6 Popular Insurance Coverages Horseowners Don't Know They Need


As any equestrian knows, owning horses requires a sizable investment of not only money, but also time, effort and passion. Whether you board your horses, care for them yourself, or own a boarding business, equine or horse mortality insurance can help protect your investment and even assist you in covering some of the major medical expenses often faced by caretakers.

What Does Equine Mortality Insurance Cover?

Equine mortality insurance provides coverage for your horse in the event of:

  • Death as a result of an injury
  • Death as a result of illness
  • Death as a result of euthanasia
  • Usually includes protection in the event of loss or death as a result of theft

Some insurance providers may require documents regarding the health of the horse, also called a veterinarian certificate, for equine mortality insurance on horses valued at or above a certain amount. This typically ranges from $50,000 to $100,000, depending on the insurance carrier or the policy.

Other companies may also require medical documentation for horses older than a specified age (such as 20 years) and foals younger than a certain age (such as 30 days). These companies may not provide equine mortality insurance for horses or foals older or younger than the specified guidelines.

Certain medical costs, such as colic surgery, may be covered under a general equine mortality policy at no additional premium cost.

It's important to shop around for coverage that fits the needs of you and your horse.

Additional Coverage Options to Consider

While some insurance companies may offer equine mortality policies that include a few perks, like colic surgery coverage, you may have to add such options as endorsements and be willing to pay higher premiums. Other options include:

  • Transportation coverage: If your horse or horses spend significant time in a trailer, this is a wise option to consider. This coverage protects your investment in the event your horse is injured en route.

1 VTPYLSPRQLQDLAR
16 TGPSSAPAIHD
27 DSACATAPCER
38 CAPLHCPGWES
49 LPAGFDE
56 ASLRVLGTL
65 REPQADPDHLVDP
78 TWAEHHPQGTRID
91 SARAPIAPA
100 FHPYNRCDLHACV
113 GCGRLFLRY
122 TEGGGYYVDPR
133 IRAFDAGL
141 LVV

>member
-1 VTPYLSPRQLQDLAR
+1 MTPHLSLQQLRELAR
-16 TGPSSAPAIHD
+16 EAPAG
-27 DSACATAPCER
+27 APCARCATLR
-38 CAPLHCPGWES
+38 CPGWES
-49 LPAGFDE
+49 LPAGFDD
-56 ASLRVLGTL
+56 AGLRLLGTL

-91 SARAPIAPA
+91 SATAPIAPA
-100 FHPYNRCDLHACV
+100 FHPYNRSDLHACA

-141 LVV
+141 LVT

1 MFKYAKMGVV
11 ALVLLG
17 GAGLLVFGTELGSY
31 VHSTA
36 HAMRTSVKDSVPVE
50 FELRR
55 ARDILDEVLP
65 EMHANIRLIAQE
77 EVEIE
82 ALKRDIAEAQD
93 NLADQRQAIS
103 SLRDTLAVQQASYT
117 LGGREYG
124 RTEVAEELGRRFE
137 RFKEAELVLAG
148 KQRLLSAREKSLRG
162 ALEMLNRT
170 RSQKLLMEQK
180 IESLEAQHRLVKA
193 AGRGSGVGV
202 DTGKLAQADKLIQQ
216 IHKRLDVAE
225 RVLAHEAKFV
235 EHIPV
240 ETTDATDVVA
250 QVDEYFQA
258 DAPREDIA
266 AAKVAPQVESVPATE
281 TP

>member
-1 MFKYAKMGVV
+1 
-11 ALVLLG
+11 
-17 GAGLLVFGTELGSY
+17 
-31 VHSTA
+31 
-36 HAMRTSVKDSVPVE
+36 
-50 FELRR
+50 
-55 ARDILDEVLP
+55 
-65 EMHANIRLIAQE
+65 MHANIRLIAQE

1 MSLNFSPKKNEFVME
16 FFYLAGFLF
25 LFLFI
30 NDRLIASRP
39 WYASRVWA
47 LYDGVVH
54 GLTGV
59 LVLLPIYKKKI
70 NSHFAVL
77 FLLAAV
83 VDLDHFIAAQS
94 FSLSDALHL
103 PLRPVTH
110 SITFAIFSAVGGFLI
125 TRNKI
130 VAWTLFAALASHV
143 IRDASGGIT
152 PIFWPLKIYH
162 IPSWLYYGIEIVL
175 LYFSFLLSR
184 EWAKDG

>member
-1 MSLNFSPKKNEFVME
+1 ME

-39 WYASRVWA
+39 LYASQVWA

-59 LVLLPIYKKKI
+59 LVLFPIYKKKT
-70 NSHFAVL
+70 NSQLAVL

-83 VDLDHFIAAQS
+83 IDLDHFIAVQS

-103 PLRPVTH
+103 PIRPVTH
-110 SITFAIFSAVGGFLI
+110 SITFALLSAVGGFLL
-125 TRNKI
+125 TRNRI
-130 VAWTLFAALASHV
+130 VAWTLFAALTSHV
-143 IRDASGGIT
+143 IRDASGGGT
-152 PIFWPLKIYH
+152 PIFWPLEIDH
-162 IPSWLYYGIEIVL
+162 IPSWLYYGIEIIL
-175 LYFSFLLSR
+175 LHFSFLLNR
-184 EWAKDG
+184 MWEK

• Value endorsement: This coverage option ensures that a horse mortality insurance claim will be paid at the highest value of the horse during the life of the policy, even if that value has decreased by the time of its death. For example, if your horse is valued at $50,000, but that value is $25,000 at the time of its death, this endorsement ensures that you receive the higher claim amount, up to your policy limits.

  • Equine medical and surgical coverage: This policy option can help pay for major medical expenses, and is usually offered as an endorsement with a dollar amount limit. You may agree to pay $300 more a year in premiums for medical coverage of up to $10,000 to help pay for veterinarian expenses from accidents, injuries or illnesses.

  • Equine liability coverage: This can help pay your legal defense costs and court fees should you be sued as a result of your horse causing injury or property damage to another person. This option typically has a dollar limit as well. Your liability coverage may pay for the first $25,000 of costs stemming from a lawsuit if that is the policy limit.

  • Infertility coverage: In the event your proven stallion becomes permanently incapable of producing offspring as a result of accident, sickness or disease, this endorsement can pay up to 100 percent of the insured value.

  • Loss of use: In the event your horse becomes permanently unable to perform its insured use as a result of an accident, illness, injury or disease, this coverage can pay a percentage of the insured value. This endorsement requires veterinarian documentation as well as usage records (such as placement awards from shows in the case of dressage horses).

How Much Does Equine Mortality Insurance Cost?

Much like any type of property insurance, the cost of one horse owner's equine mortality insurance may be very different from another's. Several factors will be considered in determining your premiums, including:

  • The value of your horse. A thoroughbred will have higher premiums than a mini horse, and even within the same breed, one horse may be valued higher than another.
  • The age of your horse. Younger, healthier horses will have lower premiums than older horses.
  • The gender of your horse.
  • The use of your horse. A show horse will have higher premiums than a pet horse, and a racehorse will have higher premiums than a dressage horse.
  • The policy options you choose. The more endorsements you add to your horse mortality insurance coverage, the higher the premiums.

You should compare policy options and premium rates between several different insurance companies to be sure the equine mortality coverage you choose offers the best protection at the most affordable rates.


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